"Eventually it's going to work out, but the rights-holders are trying to close the door on free too soon, which will cause piracy," Lefsetz says. "If Apple went with a free tier it would have a chance, but the way it is now it's not looking good."

So how will Apple pull this off?

As we saw with last year's U2 debacle, about half a billion people use iTunes, and Apple can get stuff to them very quickly. The company already has data and credit card information for those users, which would make an Apple streaming service convenient and easy to adopt. 

"People who already consider themselves 'Apple people' based on all of the devices they use [may] try it out and find it appealing enough to be worth the cost, even though they could find the same content elsewhere," Elton says. "It's not just about the content, it's about the experience."

Apple's other crucial advantage is that its not really a music company. It's a tech company with a music arm. They can afford to sell and stream music at a loss, because ultimately they're trying to sell devices. That's not true of any competitors.

"Apple can afford to throw endless amounts of money at this and not worry about whether its going to cover its costs. Spotify can't do that," Mulligan says. "Spotify is doing that, but on a limited time scale."


Service Free option? Compatibility on Android: Music Quality Play songs on demand? Share playlists with friends? Offline listening option? What makes it special?
Tidal No Yes Higher quality: 320 Kbps or above Yes Yes Yes Higher royalties to music creators, audiophile friendly
Spotify Yes Yes Higher quality: 320 Kbps or above Yes (paid) Yes Yes Easily build and share playlists with friends
Songza Yes Yes Lower quality: 192 Kbps or below No No No Extensive number of curated playlists by mood, genre, or activity
Rhapsody No Yes Lower quality: 192 Kbps or below Yes Yes Yes Large music library
Rdio Yes Yes Lower quality: 192 Kbps or below Yes (paid) Yes Yes Exclusive music selection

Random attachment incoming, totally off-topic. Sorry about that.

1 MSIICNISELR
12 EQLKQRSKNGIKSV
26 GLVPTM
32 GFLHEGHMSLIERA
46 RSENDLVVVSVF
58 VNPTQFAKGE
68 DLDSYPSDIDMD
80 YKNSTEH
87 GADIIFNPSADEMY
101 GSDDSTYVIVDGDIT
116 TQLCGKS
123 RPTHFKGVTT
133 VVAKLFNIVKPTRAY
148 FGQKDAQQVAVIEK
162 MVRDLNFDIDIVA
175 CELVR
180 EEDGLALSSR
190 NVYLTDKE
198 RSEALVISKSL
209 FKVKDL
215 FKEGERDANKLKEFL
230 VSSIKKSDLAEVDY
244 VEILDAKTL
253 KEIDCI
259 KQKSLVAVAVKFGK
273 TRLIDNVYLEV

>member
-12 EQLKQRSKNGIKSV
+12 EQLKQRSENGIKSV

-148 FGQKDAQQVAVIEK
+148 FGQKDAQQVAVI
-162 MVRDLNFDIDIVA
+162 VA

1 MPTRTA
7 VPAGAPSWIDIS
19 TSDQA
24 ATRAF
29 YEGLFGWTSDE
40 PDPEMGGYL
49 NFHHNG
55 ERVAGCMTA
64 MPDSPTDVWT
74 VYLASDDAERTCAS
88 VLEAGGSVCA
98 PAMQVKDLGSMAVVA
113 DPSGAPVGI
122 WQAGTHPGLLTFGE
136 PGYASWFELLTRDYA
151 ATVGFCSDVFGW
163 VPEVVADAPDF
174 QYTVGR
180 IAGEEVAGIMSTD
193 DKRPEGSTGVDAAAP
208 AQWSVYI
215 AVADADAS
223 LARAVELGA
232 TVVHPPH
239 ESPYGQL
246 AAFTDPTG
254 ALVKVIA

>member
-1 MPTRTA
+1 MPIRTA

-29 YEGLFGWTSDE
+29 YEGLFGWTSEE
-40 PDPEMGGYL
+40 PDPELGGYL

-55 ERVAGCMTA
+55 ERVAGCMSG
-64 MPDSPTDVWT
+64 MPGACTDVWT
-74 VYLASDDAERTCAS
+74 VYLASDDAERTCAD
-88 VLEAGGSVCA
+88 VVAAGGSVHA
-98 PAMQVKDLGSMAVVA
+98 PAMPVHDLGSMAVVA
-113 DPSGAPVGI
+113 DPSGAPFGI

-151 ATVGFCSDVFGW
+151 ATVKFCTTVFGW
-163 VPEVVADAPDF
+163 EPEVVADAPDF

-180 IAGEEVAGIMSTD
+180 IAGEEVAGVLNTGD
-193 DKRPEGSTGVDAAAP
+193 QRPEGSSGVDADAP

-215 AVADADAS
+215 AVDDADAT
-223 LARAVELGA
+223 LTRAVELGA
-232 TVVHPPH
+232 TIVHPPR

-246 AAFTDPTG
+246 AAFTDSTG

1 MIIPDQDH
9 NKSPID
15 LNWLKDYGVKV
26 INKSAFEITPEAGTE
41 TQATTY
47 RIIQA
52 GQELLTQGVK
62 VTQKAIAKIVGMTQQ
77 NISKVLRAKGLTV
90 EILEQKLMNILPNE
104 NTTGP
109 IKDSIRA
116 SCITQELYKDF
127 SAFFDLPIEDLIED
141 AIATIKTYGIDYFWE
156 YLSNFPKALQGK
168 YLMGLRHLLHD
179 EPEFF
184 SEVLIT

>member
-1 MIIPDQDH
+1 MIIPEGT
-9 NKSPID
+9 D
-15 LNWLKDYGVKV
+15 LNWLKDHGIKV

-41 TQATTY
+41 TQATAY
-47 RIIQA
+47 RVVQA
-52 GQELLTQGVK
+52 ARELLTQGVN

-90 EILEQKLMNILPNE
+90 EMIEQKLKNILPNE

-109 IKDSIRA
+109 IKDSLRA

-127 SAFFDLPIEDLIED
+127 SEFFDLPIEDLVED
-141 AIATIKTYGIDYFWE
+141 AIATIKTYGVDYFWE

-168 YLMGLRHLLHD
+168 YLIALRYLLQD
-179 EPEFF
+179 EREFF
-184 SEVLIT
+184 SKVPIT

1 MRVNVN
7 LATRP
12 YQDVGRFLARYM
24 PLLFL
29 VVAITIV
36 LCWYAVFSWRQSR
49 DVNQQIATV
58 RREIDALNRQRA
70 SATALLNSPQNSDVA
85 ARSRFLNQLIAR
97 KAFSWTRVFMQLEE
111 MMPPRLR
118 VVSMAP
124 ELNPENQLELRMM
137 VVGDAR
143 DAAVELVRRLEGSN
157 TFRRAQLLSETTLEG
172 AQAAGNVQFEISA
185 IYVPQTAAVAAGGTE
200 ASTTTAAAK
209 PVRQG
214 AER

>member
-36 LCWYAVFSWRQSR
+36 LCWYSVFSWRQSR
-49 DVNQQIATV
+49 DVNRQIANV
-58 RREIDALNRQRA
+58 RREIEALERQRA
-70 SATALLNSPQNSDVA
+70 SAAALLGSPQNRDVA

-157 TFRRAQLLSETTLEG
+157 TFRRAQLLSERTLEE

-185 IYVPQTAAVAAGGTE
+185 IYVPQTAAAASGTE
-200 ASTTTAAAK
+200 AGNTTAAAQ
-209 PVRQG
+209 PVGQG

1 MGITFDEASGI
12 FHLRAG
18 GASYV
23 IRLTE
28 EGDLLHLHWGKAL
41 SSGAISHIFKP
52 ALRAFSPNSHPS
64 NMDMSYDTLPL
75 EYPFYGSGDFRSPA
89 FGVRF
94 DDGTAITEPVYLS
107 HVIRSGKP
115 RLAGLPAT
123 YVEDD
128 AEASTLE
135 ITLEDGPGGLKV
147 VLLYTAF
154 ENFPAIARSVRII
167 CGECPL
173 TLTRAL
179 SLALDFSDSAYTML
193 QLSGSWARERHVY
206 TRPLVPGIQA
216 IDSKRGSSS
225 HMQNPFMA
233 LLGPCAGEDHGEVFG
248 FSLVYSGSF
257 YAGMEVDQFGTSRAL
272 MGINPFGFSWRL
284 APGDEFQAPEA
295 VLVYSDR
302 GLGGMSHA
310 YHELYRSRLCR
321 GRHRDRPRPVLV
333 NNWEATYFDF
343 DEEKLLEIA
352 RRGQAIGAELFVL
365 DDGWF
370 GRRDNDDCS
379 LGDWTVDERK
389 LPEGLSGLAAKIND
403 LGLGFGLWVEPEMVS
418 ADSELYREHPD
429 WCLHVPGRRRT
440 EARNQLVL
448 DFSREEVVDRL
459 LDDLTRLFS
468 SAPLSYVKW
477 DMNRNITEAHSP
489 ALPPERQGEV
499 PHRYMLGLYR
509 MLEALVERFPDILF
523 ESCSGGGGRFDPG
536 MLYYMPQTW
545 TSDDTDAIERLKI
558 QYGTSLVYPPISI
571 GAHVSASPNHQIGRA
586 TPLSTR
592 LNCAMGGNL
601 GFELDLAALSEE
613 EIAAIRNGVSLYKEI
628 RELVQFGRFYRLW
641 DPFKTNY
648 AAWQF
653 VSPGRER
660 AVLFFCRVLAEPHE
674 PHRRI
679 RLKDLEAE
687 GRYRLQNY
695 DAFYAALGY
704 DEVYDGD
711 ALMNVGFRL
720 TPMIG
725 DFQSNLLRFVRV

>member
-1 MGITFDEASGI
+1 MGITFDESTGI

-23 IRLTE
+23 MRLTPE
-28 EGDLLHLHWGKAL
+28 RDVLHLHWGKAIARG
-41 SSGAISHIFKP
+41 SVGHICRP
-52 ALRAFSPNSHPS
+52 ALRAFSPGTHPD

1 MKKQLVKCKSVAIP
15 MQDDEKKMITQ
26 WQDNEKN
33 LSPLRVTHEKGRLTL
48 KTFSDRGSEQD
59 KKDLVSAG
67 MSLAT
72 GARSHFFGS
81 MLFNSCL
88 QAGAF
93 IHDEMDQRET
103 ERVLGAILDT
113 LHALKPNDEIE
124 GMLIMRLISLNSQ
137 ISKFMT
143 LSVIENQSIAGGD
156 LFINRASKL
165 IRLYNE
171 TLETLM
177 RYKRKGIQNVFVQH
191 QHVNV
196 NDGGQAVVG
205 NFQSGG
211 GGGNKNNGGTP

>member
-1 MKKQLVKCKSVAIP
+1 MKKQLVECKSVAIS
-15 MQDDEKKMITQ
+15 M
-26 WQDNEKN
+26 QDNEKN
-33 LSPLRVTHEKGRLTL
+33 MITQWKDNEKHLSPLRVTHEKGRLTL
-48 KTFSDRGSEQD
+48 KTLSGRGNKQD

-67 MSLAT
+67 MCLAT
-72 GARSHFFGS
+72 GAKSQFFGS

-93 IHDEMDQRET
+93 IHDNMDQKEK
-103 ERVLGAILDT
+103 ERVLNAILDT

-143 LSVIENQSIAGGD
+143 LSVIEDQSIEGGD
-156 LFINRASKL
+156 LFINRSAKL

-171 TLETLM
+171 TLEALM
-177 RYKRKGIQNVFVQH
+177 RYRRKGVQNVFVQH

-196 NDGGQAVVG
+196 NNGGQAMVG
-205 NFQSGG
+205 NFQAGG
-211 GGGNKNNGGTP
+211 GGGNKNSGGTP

Pandora Yes Yes Lower quality: 192 Kbps or below No No No Music discovery based off finely-tuned robot algorithms
Beats Music No Yes Lower quality: 192 Kbps or below Yes Yes Yes Really, really cool headphones
Apple Music (rumored details) Yes No Lower quality: 192 Kbps or below Yes (paid) Yes Yes Apple.

Raghu Manavalan/Marketplace


Silicon Tally: How many researchers does it take...

It's time for Silicon Tally! How well have you kept up with the week in tech news? 

This week, we're joined by Marketplace reporter Stan Alcorn.

Click the media player above to play along.


Why women are finally in the FIFA videogame

For the first time in its more than 20-year history, the Electronic Arts' FIFA videogame series will include women's soccer teams when FIFA 16 comes out this fall. 

It's been a long time coming. Fernanda Schabarum started a petition in 2012 to bring female players to the series, after playing only as male teams since her first game of World Cup 98 more than a decade earlier. "It was kind of difficult not having anything to relate to," she says. 

Game designer and Georgia Tech professor Ian Bogost says it may be a sign that we're finally coming out of a "Dark Ages" in which games became entrenched as a medium for men.

Click the media player above to hear more.


Commercial drones' promise drives two new funds

On Wednesday,  DJI, a leading maker of drones for consumers, and Airware, a leading maker of software to power commercial drones, each launched their own drone-focused venture capital fund.

"We definitely did not coordinate," says Jonathan Downey, CEO of Airware and general partner of the Commercial Drone Fund. "So: Pretty significant coincidence."